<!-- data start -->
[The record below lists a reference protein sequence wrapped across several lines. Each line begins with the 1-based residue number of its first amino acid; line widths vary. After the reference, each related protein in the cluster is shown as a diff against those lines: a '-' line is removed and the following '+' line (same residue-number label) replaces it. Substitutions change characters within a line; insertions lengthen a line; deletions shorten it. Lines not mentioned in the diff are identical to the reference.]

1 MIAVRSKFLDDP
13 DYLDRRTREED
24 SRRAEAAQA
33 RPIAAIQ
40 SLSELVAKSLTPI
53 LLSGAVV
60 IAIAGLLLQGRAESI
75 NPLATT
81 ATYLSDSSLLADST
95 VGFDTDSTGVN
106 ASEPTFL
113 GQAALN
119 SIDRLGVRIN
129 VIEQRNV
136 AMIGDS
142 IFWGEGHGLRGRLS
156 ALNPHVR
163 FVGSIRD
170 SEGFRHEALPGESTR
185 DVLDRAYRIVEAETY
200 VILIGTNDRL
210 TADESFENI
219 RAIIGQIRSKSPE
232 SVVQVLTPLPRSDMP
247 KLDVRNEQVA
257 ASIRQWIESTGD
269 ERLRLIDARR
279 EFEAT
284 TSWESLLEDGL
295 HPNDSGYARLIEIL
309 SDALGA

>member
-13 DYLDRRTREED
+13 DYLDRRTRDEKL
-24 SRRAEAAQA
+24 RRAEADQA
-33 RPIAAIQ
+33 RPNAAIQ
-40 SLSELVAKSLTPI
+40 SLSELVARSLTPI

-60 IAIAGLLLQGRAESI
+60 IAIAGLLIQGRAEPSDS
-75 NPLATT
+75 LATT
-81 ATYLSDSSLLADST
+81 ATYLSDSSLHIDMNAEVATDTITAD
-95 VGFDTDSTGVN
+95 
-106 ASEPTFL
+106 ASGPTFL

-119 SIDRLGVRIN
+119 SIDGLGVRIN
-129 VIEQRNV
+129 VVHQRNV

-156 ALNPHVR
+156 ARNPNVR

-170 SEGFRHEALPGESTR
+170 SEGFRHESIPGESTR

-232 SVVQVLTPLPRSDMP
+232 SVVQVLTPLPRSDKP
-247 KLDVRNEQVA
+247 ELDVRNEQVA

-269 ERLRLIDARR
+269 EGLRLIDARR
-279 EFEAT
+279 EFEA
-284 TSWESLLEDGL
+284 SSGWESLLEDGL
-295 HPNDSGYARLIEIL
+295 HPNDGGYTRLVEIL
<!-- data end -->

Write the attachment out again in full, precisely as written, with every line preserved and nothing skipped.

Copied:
[The record below lists a reference protein sequence wrapped across several lines. Each line begins with the 1-based residue number of its first amino acid; line widths vary. After the reference, each related protein in the cluster is shown as a diff against those lines: a '-' line is removed and the following '+' line (same residue-number label) replaces it. Substitutions change characters within a line; insertions lengthen a line; deletions shorten it. Lines not mentioned in the diff are identical to the reference.]

1 MIAVRSKFLDDP
13 DYLDRRTREED
24 SRRAEAAQA
33 RPIAAIQ
40 SLSELVAKSLTPI
53 LLSGAVV
60 IAIAGLLLQGRAESI
75 NPLATT
81 ATYLSDSSLLADST
95 VGFDTDSTGVN
106 ASEPTFL
113 GQAALN
119 SIDRLGVRIN
129 VIEQRNV
136 AMIGDS
142 IFWGEGHGLRGRLS
156 ALNPHVR
163 FVGSIRD
170 SEGFRHEALPGESTR
185 DVLDRAYRIVEAETY
200 VILIGTNDRL
210 TADESFENI
219 RAIIGQIRSKSPE
232 SVVQVLTPLPRSDMP
247 KLDVRNEQVA
257 ASIRQWIESTGD
269 ERLRLIDARR
279 EFEAT
284 TSWESLLEDGL
295 HPNDSGYARLIEIL
309 SDALGA

>member
-13 DYLDRRTREED
+13 DYLDRRTRDEKL
-24 SRRAEAAQA
+24 RRAEADQA
-33 RPIAAIQ
+33 RPNAAIQ
-40 SLSELVAKSLTPI
+40 SLSELVARSLTPI

-60 IAIAGLLLQGRAESI
+60 IAIAGLLIQGRAEPSDS
-75 NPLATT
+75 LATT
-81 ATYLSDSSLLADST
+81 ATYLSDSSLHIDMNAEVATDTITAD
-95 VGFDTDSTGVN
+95 
-106 ASEPTFL
+106 ASGPTFL

-119 SIDRLGVRIN
+119 SIDGLGVRIN
-129 VIEQRNV
+129 VVHQRNV

-156 ALNPHVR
+156 ARNPNVR

-170 SEGFRHEALPGESTR
+170 SEGFRHESIPGESTR

-232 SVVQVLTPLPRSDMP
+232 SVVQVLTPLPRSDKP
-247 KLDVRNEQVA
+247 ELDVRNEQVA

-269 ERLRLIDARR
+269 EGLRLIDARR
-279 EFEAT
+279 EFEA
-284 TSWESLLEDGL
+284 SSGWESLLEDGL
-295 HPNDSGYARLIEIL
+295 HPNDGGYTRLVEIL